Without direct evidence of discrimination, the 8th Circuit then turned to the familiar burden-shifting McDonnel Douglas analysis. Under that framework, an individual must first state a prima facie (or minimally sufficient) discrimination case, which shifts the burden to the employer to proffer a legitimate, nondiscriminatory reason for the challenged action.

If it presents a nondiscriminatory reason, the burden shifts back to the employee to show the alleged reason was a pretext (or cover-up) for discrimination.

Not Sufficiently Similar to Allow Inference of Discrimination

The 8th Circuit assumed Findlator had established a prima facie case and focused on whether she showed Allina’s stated reason for firing her was pretext. An employee can show pretext by presenting evidence that an employer failed to follow its own policies or treated similarly situated employees in a disparate manner.

Failure to follow policy is relevant evidence of pretext but isn’t necessarily dispositive in every case. The court emphasized similarly situated employees must be “similarly situated in all relevant respects,” which requires the violations to be of “comparable seriousness.” In other words, the employees being compared must have committed “the same conduct without any mitigating or distinguishing circumstances.”

Allina’s violence-free workplace policy states violators “will be subject to corrective action.” The 8th Circuit noted the policy lists examples of impermissible behavior but doesn’t prescribe a particular corrective action.

When determining the appropriate corrective action for the misconduct under consideration, the policy gives the employer the discretion to distinguish different acts of violence and separate violent acts from threats of violence.

The 8th Circuit observed Allina’s response to Findlator’s grievance and the deposition of an Allina HR director made it clear the employer believed pushing a coworker was more severe than throwing a lab coat at a colleague and that Findlator’s behavior justified a more severe punishment.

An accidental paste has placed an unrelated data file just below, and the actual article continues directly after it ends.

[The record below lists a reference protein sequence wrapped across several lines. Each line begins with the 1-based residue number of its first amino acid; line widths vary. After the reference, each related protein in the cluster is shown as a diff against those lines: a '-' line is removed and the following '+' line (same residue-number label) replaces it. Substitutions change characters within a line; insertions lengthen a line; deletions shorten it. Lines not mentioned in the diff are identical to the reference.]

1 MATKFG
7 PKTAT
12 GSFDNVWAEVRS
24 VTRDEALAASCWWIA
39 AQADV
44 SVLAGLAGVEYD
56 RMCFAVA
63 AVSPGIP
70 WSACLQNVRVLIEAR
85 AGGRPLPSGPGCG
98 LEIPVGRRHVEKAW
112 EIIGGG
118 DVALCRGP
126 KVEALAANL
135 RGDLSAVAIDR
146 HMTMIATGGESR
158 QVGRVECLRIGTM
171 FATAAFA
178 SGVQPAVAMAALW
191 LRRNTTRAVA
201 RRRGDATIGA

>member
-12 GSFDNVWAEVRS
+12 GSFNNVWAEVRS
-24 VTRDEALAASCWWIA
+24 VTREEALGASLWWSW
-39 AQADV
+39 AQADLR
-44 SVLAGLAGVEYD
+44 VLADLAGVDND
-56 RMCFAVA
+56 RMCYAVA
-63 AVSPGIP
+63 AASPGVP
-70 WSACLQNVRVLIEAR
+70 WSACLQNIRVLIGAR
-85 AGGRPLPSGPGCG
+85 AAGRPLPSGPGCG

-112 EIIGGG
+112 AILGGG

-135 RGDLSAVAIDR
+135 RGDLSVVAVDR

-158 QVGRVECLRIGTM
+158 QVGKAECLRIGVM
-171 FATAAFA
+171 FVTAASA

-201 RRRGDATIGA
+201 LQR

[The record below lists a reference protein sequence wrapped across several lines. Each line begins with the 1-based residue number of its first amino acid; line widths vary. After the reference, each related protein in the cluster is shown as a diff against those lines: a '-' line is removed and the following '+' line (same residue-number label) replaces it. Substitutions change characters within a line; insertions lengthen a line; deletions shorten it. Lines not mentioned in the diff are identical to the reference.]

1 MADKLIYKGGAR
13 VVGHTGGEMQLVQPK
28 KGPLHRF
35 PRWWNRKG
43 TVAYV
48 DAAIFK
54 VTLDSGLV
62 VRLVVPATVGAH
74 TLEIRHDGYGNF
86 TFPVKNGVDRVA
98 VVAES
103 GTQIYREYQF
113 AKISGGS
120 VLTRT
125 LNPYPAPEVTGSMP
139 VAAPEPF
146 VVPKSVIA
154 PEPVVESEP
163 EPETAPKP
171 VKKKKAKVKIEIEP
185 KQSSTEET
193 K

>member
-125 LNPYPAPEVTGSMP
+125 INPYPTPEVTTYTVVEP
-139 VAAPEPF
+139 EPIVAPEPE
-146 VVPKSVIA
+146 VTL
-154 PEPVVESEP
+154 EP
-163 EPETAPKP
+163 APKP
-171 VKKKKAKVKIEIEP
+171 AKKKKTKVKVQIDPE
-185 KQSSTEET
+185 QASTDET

Nothing in the company’s violence-free workplace or other policies prohibited it from treating some offenses as more severe than others and selecting a corrective action it believed was proportional to the level of severity for the violation.

Because Findlator and Baruch engaged in different types of misconduct, the 8th Circuit found they weren’t similarly situated and that not including a violation of the violence-free workplace policy on Baruch’s corrective action notice wasn’t enough to show disparate treatment.

It found the employer’s rationale for firing Findlator, but only suspending Baruch, would have applied with the same force regardless of whether the latter’s notice included a violation of the violence-free workplace policy. Accordingly, the court found Findlator failed to establish she was a victim of prohibited discrimination and affirmed the dismissal of her case.

Bottom Line

You should always be attuned to whether employees of different races, genders, or national origins are treated in the same manner under similar circumstances. You should always do what Allina did: Review the races or other characteristics of disciplined employees to determine if there is a reason to believe one might have been treated more harshly than a counterpart engaging in the same or similar behavior. But that doesn’t mean you must be paralyzed by false equivalencies.

Findlator’s case makes clear the circumstances must truly be similar to the point of being nondistinguishable if differences in treatment are going to be sufficient to establish disparate treatment. If there’s a demonstrable basis for different treatment (here it was the physical contact of pushing compared to throwing a coat without contact) and the policy allows the employer discretion in treating the circumstances differently, the courts will defer to the employer.

If Allina’s policy had been that all employees will be terminated if they engaged in a physical altercation, it might have been harder to justify treating Baruch more leniently than Findlator. Its policy did allow discretion, however, and there was a rational basis for treating the actions of the two participants differently.

Steve Jones is an attorney with Jack Nelson Jones, P.A., in Little Rock, Arkansas. You can reach him at sjones@jacknelsonjones.com.